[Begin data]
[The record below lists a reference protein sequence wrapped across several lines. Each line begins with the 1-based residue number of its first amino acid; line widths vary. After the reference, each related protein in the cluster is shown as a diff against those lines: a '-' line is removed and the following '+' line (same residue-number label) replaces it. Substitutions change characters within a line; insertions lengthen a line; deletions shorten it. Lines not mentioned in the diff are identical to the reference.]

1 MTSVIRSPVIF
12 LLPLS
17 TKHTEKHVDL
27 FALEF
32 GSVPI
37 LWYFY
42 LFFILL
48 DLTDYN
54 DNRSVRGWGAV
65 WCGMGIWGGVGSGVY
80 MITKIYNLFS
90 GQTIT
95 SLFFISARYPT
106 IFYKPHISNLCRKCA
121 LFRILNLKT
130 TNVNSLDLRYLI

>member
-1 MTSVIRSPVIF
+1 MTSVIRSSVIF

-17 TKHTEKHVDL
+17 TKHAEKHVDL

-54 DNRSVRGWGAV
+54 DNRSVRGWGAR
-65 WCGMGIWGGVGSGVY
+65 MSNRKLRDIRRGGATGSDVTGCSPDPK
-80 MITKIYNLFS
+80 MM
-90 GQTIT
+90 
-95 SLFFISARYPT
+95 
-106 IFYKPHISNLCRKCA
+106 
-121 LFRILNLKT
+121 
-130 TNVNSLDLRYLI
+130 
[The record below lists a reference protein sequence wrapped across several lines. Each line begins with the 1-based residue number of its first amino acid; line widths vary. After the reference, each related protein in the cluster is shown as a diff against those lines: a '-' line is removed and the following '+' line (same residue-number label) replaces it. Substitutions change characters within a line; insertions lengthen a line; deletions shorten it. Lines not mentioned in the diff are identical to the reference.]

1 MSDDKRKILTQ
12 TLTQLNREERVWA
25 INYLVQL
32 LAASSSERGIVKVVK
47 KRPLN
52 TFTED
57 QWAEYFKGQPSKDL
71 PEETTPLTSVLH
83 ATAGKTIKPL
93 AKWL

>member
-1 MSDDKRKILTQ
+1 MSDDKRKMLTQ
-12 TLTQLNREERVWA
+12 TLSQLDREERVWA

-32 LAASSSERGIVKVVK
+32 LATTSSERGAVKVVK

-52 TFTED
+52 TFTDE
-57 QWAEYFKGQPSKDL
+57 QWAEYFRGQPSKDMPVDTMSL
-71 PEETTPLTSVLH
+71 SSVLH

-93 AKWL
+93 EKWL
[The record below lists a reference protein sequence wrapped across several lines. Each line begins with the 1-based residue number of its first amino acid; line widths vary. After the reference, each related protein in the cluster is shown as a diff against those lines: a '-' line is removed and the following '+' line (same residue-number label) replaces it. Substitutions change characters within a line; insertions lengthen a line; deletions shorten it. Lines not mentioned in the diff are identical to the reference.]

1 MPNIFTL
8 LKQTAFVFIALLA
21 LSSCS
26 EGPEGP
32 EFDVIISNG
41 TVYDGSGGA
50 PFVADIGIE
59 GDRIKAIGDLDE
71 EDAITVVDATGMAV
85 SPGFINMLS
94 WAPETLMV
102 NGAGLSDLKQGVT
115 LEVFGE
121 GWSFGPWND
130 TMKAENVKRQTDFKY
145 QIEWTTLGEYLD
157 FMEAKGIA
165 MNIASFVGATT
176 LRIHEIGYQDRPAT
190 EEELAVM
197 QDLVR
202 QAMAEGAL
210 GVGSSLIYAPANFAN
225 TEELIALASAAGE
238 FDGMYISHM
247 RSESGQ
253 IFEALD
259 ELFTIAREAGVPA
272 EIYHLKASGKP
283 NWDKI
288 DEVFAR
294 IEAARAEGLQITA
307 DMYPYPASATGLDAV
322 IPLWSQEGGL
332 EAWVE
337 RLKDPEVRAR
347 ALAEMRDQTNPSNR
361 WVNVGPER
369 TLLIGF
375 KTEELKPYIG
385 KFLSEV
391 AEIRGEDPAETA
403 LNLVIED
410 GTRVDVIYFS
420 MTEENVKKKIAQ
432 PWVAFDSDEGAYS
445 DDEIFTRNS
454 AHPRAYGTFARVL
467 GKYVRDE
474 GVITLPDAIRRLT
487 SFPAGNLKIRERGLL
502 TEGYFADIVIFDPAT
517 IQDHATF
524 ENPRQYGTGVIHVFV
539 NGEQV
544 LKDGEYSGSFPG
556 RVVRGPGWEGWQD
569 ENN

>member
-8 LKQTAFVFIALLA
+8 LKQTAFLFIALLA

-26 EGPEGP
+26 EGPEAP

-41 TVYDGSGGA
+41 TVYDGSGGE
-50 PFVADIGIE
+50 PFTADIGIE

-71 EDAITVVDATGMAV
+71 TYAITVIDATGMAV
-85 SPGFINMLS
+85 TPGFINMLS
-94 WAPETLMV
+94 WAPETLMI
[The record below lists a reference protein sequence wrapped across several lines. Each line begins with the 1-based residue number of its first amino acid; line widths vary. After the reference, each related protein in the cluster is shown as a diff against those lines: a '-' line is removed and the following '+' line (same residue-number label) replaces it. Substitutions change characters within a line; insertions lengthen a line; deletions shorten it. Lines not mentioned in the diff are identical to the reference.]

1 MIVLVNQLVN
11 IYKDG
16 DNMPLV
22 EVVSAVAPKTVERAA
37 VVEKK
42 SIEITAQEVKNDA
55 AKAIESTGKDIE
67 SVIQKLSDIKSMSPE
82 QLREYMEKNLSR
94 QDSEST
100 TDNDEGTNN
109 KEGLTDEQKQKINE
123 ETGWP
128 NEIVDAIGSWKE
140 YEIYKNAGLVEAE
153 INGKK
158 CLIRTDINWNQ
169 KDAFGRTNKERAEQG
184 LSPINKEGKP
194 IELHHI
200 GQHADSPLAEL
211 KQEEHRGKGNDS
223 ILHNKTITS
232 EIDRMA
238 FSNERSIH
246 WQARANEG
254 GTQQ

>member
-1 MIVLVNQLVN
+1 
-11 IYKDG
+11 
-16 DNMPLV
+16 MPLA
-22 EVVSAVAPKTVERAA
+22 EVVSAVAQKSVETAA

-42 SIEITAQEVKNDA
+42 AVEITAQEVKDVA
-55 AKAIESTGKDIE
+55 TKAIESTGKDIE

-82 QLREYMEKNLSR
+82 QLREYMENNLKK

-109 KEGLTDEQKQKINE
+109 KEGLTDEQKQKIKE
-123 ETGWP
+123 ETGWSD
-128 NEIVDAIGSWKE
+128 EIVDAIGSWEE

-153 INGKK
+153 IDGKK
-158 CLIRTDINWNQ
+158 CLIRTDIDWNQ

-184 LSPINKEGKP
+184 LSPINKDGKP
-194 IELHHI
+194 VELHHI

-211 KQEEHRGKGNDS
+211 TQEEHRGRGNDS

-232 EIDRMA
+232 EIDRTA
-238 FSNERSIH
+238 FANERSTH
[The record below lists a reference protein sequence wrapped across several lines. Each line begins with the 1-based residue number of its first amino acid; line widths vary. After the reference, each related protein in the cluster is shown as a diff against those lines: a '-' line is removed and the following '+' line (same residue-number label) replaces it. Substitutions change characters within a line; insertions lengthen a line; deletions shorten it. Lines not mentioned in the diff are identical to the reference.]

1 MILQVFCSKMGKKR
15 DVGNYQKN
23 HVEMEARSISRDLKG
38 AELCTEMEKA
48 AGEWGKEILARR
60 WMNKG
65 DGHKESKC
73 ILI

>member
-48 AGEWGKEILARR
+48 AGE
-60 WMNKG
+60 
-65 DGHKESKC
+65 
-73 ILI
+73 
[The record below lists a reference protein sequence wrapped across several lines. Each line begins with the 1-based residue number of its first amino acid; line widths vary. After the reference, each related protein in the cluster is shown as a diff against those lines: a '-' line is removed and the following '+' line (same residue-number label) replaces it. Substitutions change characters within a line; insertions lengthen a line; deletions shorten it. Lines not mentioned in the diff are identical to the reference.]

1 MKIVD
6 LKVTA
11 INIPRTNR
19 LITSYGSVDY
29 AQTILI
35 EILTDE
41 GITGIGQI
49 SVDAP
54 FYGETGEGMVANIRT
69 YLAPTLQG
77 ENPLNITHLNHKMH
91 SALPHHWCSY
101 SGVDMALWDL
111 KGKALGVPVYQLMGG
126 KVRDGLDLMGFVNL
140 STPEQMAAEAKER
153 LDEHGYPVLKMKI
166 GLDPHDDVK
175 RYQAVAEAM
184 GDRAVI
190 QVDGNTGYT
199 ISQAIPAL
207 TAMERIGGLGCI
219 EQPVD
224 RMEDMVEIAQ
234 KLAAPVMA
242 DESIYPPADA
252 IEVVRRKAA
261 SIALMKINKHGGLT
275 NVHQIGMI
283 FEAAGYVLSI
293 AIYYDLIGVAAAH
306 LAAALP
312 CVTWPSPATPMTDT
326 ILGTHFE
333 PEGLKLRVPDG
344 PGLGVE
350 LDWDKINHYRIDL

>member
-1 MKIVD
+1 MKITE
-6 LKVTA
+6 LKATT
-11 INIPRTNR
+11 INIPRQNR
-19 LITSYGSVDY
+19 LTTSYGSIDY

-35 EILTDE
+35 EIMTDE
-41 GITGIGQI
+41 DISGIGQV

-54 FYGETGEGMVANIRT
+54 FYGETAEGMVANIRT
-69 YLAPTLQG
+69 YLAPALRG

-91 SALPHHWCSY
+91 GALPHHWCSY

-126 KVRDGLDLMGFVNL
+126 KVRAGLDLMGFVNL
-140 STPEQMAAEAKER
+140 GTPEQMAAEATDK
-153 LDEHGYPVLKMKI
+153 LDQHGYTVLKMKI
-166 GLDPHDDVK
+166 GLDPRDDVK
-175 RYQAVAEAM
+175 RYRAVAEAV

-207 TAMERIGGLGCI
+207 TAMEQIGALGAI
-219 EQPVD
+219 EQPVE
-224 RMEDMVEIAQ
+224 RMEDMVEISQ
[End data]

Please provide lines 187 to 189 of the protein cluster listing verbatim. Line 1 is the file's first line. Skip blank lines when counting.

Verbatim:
+128 EIVDAIGSWEE

-153 INGKK
+153 IDGKK